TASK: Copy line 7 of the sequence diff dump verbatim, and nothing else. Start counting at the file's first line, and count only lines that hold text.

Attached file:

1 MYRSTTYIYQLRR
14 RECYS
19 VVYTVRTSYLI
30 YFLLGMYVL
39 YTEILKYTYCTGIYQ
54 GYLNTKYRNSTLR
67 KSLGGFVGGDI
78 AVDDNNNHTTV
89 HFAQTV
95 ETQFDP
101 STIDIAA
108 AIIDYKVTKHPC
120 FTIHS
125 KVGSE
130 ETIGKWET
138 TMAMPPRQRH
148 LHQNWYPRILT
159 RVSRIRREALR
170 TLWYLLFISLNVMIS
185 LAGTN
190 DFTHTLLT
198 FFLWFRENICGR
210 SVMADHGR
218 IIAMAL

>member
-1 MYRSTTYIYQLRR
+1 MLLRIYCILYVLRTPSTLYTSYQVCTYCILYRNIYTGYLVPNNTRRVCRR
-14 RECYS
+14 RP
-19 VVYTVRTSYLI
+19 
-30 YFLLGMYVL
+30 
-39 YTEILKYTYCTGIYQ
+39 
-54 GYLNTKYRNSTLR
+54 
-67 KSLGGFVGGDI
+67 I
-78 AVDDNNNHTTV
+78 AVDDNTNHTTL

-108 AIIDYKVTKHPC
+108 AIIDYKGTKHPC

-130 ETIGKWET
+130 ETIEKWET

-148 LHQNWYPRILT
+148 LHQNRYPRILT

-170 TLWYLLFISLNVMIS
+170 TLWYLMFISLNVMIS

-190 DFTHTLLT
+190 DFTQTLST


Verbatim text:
67 KSLGGFVGGDI